FOOD. Science. Technology. Quality

Food. SCIENCE. Technology. Quality

Food. Science. TECHNOLOGY. Quality

Food. Science. Technology. QUALITY




The effect of chemical modification of lentils and vetch seeds proteins and of a method of their coagulation on antioxidative properties of hydrolysates obtained


The purpose of this study was to determine the effect of acetylation on the antioxidant activity of preparations of hydrolyzed plant proteins originating from two botanical sources; additionally, the preparations investigated differ in the method of their coagulation. Lentil and vetch seeds proteins were chemically modified with acetic anhydride, and precipitated using various coagulation agents such as: hydrochloric acid and polyelectrolytes (a cationic ‘Magnafloc LT-22S’ and an anionic ‘Magnafloc LT-27’). The protein preparations produced were hydrolyzed with tripsin, and lyophilised during a process of enzymatic hydrolysis. From the hydrolysates, free amino acids and peptides were extracted, and, next, their antioxidant activity was determined using a method of scavenging 1,1-diphenyl-2-picrylhydrazyl (DPPH˙) radicals. The study showed that the hydrolysis products of proteins contained in the leguminous plants under analysis are characterized by a good ability to quench a DPPH˙ radical. Both the modification performed and the methods of proteins coagulation impacted, to a very small degree, the properties under investigated. The anti-oxidative effect expressed as a per cent inhibition rate of inactivated radicals was 59.7 and 53.4% for the hydrolisates of vetch and lentil proteins, respectively, which were not treated chemically (control hydrolisates) and coagulated using only the hydrochloric acid. If compared to control samples, the hydrolysates obtained from acetylated proteins showed a higher ability to scavenge free radicals: as for lentils, this ability was by maximum 4% higher, and as for vetch – by 3% at the most. When high-molecular polyelectrolytes were applied as flocculation-coagulation agents, the properties under investigations increased by several per cent, and the proteins agglomeration, containing a flocculant ‘Magnafloc LT-22S’, caused a higher rise in the antioxidative activity compared to the effect achieved with the flocculant ‘Magnafloc LT- 27’. The key factors determining the scavenging effect of the DPPH˙ radical were: type of the plant species from which the protein preparation was produced, and, the time of reaction with radicals.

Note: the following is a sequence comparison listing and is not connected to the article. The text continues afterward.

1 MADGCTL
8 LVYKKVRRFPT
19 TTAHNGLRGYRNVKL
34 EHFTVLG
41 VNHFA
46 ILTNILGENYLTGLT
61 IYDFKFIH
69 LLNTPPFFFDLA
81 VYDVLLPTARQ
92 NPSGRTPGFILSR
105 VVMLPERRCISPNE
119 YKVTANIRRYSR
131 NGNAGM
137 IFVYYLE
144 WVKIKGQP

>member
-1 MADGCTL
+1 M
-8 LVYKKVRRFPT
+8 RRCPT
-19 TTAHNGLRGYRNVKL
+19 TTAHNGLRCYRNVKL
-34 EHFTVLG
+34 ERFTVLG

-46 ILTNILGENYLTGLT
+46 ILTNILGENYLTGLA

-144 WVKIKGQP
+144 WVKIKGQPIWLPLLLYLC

protein hydrolysates of lentil and vetch seeds, antioxidant activity, acetylation, polyelectrolytes